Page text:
Earning the QEP credential can be done through one of two routes depending on whether you have at least five years of professional environmental work experience when you apply:

Route 1:

Meet the following requirements and complete the following steps:


  •  Graduated with a bachelor’s degree or equivalent in environmental science, physical sciences, earth sciences, natural sciences, engineering, or mathematics and at least five years of experience as an environmental professional
    • Environmental professionals with eight or more years of experience, then your bachelor’s degree can be from any discipline.
  • Submit a completed application form
    • Because BGC already has some of the needed applicant data, there is a slightly different form for applicants who already have earned their CIH credential.
  • Forward the link to the Professional Reference Questionnaire to at least 3 environmental professionals (supervisors, co-workers, clients etc.) who are familiar with your environmental work and ask them to complete and submit the forms. It is an applicant’s responsibility to ensure that at least 3 completed references get submitted.
  • Pass two written exams: the GES exam and the QEP exam. You do not have to retake the GES exam if you have achieved the EPI designation.
  • Commit to adhering to the BGC Code of Ethics and the BGC Ethics Case Procedures
  • Pay fees on or before the due date.

Route 2:

If you have less than five years of professional environmental experience, you can work toward your QEP through a three-stage process through which you will first earn an interim designation as an Environmental Professional In-Training (EPI). Receiving this designation may help in your career search, and it will give you access to information and networking, for up to seven years:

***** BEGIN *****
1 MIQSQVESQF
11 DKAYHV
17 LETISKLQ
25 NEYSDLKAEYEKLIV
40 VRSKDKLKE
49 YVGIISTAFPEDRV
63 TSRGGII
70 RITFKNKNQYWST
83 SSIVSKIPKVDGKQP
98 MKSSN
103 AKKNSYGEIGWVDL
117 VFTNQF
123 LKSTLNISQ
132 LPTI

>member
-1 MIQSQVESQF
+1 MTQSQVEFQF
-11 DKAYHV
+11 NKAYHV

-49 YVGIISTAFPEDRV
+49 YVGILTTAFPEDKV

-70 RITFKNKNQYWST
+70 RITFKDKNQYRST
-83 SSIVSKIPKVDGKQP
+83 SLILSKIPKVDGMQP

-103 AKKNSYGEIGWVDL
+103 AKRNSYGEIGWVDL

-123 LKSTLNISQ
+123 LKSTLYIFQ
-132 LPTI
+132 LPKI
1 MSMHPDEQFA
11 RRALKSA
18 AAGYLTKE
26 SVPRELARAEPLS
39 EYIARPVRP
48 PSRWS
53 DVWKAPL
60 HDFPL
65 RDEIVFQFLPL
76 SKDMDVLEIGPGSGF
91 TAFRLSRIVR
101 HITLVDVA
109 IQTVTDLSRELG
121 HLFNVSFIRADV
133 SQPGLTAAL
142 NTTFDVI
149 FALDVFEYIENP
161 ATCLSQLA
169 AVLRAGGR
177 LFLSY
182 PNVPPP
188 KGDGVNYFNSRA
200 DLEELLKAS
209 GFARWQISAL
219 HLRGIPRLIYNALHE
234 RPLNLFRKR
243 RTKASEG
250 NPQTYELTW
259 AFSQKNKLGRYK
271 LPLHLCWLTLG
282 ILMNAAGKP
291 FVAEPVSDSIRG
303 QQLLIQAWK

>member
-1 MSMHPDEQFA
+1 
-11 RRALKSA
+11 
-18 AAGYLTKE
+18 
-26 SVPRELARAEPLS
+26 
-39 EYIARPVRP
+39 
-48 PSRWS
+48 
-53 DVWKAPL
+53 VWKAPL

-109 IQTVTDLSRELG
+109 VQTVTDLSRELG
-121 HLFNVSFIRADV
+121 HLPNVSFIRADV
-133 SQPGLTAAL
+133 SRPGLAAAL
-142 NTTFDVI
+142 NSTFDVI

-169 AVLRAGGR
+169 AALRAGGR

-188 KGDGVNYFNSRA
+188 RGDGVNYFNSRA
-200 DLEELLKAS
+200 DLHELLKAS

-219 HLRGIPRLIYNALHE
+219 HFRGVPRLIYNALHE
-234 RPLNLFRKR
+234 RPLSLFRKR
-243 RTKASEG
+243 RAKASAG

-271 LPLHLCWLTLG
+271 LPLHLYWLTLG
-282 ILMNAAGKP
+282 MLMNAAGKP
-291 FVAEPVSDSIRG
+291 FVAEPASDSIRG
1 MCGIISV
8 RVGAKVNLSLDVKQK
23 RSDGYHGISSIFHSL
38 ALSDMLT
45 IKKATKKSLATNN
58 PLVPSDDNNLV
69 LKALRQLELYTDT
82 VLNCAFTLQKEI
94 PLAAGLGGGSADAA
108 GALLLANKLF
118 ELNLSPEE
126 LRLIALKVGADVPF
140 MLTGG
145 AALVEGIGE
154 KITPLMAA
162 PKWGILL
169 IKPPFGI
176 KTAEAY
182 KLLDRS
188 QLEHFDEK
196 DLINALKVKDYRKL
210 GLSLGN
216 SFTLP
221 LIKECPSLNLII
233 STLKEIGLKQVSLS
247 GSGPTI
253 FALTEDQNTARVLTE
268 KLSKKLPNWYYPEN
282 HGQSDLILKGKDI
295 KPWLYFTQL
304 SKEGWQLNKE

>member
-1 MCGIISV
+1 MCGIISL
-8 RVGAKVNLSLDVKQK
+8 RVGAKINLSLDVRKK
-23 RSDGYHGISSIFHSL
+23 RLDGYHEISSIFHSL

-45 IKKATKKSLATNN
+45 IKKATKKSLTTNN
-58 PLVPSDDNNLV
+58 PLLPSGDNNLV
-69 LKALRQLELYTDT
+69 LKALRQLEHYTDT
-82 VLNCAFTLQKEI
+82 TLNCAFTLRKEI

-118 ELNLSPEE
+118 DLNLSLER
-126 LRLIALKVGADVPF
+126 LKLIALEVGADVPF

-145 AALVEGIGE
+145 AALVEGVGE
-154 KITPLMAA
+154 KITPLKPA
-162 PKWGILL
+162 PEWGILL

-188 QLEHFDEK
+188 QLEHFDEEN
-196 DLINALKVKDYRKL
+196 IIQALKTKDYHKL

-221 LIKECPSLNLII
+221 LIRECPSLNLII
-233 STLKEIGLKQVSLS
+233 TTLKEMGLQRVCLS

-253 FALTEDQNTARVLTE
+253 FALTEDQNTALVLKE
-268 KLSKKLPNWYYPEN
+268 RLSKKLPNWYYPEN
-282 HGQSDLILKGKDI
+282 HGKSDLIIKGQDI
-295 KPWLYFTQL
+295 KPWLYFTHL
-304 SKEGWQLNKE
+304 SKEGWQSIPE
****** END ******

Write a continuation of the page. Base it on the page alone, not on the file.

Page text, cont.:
1. Meet the EPI educational and other requirements
  2. Submit a completed EPI application form
  3. Forward the link to the Professional Reference Questionnaire to at least 3 environmental professionals (including professors and course instructors) and ask them to complete and submit the forms. It is an applicant’s responsibility to ensure that at least 3 completed references get submitted.
  4. Pass the GES exam. Upon passing, you will be awarded the EPI designation
  5. Obtain at least five years of professional environmental work experience and meet any remaining QEP eligibility requirements.
  6. Pass the QEP exam.
  7. Commit to adhering to the BGC Code of Ethics and the BGC Ethics Case Procedures
  8. Pay fees on or before the due date.

For more information on the specific details of becoming a QEP, read the QEP Candidate handbook pages.

The following table summarizes the two routes is available to you: